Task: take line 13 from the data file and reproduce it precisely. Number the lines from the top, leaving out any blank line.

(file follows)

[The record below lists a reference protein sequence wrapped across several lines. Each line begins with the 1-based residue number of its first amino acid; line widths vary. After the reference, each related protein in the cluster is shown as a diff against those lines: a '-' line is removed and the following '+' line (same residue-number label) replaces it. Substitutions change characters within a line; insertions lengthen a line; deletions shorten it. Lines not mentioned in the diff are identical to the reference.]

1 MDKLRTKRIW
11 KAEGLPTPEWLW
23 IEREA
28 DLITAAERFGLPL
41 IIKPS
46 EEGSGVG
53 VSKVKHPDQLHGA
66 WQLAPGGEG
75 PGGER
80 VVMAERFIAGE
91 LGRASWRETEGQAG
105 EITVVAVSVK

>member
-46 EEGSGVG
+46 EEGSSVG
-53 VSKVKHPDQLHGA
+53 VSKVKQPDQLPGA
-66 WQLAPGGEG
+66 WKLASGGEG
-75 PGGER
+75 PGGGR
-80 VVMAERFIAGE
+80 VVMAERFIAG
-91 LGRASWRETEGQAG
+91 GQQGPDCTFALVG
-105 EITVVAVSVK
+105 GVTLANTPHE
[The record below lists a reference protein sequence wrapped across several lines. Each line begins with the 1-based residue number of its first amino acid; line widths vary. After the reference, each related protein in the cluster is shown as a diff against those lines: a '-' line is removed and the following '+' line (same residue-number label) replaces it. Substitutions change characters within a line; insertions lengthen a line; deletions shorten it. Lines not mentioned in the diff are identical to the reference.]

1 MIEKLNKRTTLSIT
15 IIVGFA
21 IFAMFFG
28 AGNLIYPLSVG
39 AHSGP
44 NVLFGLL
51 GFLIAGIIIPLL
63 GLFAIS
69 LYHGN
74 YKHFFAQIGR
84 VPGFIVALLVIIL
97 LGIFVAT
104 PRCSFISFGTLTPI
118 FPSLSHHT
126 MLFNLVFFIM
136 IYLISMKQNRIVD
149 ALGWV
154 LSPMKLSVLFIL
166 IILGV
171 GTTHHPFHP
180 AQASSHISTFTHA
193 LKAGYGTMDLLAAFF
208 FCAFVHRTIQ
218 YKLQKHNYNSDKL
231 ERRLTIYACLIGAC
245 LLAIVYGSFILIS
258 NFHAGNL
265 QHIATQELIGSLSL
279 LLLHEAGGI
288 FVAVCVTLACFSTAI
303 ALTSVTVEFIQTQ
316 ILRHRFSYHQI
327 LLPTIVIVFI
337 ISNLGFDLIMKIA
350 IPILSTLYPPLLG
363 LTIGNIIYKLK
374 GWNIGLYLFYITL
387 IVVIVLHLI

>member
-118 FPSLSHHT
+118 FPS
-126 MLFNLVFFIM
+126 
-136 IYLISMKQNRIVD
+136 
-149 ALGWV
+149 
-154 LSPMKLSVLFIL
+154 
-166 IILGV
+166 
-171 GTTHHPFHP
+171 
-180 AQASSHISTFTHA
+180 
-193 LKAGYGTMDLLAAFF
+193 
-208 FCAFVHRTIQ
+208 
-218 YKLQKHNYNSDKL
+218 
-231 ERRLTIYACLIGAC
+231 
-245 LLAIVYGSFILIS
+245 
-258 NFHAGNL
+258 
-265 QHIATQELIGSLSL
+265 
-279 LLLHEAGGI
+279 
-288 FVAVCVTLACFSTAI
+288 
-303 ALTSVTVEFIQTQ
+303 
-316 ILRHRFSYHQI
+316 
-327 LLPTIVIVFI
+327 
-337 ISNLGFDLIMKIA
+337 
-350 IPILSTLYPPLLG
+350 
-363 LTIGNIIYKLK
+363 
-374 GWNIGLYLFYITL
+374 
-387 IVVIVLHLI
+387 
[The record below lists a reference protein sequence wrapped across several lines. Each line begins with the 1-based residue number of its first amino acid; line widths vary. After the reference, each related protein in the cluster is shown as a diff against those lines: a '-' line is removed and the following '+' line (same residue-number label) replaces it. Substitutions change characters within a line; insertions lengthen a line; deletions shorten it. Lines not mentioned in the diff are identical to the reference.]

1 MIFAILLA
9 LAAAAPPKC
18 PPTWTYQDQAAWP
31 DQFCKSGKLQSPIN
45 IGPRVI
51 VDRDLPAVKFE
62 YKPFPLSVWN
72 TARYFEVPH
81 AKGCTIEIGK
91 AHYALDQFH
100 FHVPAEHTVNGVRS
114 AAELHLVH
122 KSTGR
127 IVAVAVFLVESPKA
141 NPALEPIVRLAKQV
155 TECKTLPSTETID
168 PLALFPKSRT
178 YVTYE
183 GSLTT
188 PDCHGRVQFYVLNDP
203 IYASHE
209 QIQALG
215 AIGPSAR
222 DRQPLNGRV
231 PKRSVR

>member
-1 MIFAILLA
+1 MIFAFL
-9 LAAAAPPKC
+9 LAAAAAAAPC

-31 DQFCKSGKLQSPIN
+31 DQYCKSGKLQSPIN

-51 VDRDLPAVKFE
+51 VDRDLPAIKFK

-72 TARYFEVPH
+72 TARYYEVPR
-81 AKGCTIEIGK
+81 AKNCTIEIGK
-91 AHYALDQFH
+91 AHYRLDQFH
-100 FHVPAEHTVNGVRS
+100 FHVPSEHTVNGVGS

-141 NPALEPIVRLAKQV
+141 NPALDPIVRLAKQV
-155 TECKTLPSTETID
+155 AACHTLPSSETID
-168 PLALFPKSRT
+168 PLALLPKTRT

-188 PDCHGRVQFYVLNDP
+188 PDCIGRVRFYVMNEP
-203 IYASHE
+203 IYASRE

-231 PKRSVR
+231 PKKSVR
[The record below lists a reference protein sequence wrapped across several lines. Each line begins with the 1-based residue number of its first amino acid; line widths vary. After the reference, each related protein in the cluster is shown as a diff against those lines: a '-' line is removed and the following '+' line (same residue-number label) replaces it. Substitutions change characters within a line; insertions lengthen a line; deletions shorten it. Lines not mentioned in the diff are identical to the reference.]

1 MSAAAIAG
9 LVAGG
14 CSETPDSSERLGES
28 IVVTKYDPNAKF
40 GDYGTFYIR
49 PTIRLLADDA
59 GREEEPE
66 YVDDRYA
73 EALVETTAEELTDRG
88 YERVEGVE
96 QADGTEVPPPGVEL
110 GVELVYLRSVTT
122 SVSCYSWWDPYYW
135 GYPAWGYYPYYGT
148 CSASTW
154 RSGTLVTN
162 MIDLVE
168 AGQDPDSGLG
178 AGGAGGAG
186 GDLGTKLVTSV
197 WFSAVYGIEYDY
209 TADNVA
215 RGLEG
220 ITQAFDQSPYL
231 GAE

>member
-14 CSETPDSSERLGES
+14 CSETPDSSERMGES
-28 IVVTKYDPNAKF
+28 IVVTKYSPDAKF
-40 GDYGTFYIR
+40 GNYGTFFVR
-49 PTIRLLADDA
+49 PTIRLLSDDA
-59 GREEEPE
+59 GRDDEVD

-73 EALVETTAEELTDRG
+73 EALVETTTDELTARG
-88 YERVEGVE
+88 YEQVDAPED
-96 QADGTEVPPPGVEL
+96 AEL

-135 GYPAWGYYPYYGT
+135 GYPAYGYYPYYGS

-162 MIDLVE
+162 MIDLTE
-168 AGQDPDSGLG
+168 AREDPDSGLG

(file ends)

105 EITVVAVSVK